The decision was issued within the period stipulated by the law on May 22 and was sent without delay to be published in the business bulletin in compliance with legislation on bankruptcy and restructuring, Bratislava I District Court judge Katarína Bartalská told the TASR newswire on May 25.
Bartalská did not provide any further details regarding her decision, however.
“The court won’t provide any statements on the ruling until the decision has been published in the Slovak Business Bulletin,” said Bratislava Regional Court spokesman Pavol Adamčiak, as quoted by TASR. “The court won’t comment on any other published information concerning this decision, either.”
Denník N reported earlier in the day that Váhostav’s restructuring plan has been approved by Bartalská. The daily referred to two unnamed sources close to judicial bodies.
The deadline for assessing the restructuring plan, which was previously approved by Vahostav’s creditors, was May 22. The judge was obliged to decide whether to okay the restructuring plan, which involves cancelling over 80 percent of the company’s debts towards its small creditors, or to send the firm into bankruptcy.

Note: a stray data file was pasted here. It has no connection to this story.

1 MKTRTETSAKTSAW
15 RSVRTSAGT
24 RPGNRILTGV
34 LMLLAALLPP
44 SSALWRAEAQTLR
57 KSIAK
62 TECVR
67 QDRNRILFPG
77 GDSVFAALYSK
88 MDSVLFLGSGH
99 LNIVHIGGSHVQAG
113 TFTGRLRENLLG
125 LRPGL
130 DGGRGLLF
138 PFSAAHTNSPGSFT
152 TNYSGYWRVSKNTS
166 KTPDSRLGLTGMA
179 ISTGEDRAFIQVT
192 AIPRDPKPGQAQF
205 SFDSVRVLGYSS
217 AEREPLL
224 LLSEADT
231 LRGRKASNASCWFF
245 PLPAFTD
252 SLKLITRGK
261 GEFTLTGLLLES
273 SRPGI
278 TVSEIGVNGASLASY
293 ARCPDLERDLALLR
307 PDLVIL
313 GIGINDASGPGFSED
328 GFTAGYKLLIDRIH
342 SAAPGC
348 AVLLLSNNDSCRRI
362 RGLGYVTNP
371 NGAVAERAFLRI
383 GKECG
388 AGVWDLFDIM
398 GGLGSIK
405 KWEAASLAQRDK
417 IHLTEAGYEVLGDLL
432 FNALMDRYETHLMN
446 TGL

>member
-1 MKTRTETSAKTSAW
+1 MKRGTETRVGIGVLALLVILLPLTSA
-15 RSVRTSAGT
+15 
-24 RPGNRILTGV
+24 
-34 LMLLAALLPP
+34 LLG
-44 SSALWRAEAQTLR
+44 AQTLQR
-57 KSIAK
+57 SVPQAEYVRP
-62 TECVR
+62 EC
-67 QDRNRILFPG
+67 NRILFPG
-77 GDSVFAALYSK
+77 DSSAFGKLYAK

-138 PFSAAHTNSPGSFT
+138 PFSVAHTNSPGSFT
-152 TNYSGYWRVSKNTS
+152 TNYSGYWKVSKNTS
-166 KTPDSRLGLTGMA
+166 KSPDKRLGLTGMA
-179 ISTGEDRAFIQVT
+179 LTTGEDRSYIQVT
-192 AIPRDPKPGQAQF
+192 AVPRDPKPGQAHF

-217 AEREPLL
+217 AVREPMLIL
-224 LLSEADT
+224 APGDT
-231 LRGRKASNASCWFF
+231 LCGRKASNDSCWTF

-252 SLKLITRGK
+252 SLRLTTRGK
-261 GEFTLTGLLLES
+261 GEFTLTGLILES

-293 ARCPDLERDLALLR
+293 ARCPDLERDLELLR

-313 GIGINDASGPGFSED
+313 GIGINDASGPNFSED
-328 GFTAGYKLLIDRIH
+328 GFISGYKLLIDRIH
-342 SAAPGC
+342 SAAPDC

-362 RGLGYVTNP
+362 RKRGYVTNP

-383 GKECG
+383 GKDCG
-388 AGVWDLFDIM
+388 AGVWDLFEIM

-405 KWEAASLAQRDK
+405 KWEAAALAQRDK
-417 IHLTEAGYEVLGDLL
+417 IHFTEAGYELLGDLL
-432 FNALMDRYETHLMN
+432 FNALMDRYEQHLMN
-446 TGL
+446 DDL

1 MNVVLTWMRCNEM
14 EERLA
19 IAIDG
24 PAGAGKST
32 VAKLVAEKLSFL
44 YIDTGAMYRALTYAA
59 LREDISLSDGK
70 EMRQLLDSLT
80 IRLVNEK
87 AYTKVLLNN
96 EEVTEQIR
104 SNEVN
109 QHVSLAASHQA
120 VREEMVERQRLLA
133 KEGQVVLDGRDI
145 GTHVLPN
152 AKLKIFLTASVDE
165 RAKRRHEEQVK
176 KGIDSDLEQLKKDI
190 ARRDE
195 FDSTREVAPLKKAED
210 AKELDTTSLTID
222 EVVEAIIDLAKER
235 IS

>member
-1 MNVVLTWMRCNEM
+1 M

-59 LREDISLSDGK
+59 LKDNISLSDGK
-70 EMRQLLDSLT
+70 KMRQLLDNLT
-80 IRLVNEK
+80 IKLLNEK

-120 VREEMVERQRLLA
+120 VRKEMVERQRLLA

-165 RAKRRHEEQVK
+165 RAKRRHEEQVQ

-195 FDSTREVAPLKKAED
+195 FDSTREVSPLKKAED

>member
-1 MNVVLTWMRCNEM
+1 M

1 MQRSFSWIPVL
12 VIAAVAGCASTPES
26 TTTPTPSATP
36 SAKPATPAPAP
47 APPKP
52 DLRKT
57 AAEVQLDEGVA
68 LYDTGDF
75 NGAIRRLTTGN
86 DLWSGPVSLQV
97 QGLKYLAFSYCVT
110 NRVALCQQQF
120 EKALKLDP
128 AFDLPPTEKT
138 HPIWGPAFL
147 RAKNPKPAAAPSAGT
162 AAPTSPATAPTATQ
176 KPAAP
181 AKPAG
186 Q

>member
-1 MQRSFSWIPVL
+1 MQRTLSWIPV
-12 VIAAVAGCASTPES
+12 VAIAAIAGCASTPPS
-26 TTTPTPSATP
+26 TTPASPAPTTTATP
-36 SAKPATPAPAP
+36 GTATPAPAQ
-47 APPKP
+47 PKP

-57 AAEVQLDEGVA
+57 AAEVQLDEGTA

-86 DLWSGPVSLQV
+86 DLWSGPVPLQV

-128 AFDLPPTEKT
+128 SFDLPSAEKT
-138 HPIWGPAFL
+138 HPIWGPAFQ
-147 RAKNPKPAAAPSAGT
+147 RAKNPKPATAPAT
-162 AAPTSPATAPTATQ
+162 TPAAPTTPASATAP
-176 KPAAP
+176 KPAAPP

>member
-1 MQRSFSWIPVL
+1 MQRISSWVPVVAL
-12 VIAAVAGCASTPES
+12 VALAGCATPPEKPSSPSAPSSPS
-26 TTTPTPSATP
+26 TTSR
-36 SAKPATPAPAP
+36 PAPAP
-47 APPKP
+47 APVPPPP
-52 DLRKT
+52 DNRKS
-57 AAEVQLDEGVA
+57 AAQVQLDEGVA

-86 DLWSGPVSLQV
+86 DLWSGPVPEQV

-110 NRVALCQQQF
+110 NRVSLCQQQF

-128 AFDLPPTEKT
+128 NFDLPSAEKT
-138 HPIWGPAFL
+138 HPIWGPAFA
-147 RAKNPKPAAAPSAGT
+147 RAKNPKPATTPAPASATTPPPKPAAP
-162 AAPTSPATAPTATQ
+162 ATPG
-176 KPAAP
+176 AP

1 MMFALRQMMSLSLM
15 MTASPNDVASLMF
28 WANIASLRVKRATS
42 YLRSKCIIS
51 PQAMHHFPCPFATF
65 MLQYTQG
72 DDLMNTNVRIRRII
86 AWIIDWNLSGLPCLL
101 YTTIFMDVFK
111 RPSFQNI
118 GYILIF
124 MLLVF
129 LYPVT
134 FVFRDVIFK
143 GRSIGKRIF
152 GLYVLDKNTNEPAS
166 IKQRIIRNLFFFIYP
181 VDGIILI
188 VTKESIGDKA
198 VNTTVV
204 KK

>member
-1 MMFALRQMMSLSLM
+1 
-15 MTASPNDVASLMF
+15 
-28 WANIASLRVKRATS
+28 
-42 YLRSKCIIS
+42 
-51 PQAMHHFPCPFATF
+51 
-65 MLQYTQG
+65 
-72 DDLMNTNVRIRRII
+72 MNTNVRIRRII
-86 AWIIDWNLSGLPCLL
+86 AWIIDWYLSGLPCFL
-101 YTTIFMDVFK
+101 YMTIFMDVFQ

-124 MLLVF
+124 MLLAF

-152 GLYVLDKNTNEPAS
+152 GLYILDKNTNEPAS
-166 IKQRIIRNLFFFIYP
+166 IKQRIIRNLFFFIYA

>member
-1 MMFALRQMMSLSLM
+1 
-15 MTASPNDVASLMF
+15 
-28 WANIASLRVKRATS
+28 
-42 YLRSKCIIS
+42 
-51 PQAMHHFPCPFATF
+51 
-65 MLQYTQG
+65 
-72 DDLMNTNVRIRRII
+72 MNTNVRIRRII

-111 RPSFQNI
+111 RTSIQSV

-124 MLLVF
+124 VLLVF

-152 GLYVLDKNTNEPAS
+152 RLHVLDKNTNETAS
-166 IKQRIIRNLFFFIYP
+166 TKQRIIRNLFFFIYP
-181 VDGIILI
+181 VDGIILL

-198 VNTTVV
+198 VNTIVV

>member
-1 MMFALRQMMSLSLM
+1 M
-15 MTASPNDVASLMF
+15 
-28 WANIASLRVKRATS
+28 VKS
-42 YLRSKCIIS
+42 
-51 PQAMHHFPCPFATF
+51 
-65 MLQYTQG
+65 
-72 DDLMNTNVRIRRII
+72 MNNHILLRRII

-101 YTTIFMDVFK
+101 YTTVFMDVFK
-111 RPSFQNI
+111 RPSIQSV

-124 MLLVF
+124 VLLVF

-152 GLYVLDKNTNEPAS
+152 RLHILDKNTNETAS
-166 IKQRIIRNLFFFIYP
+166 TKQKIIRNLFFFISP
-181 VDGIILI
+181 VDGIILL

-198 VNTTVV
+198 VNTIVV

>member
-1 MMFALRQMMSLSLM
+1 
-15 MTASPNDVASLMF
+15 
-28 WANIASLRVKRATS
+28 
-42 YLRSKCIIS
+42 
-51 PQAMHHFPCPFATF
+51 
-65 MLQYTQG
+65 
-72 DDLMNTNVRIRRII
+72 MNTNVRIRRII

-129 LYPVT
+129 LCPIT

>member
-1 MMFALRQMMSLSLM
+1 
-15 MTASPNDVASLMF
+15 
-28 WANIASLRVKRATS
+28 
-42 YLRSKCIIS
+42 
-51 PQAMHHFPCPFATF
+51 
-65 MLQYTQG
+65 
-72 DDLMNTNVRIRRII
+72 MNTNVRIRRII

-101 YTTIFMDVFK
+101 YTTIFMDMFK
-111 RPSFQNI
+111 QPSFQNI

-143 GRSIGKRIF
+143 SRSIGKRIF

Bartalská could have chosen the latter option if she believed that the restructuring procedure was at odds with the law, added the daily.
Based on the modified restructuring plan creditors of Váhostav-SK, a company with ties to oligarch Juraj Široký, an alleged sponsor of Prime Minister Robert Fico's ruling Smer party, banks should get back 85 percent of their claims in the next five years, while small unsecured creditors will obtain 18.75 percent. Originally banks should have gotten 100 percent and small creditors 15 percent. This means that during the restructuring process Váhostav-SK will settle 32.3 percent of recognised claims of €136 million. The government has also offered to buy claims of small creditors and pay them 50 percent of their nominal value.
The adoption of the restructuring plan has been accompanied by suspicions that someshell companies close to Široký are among ordinary creditors.
27. May 2015 at 6:50 | Compiled by Spectator staff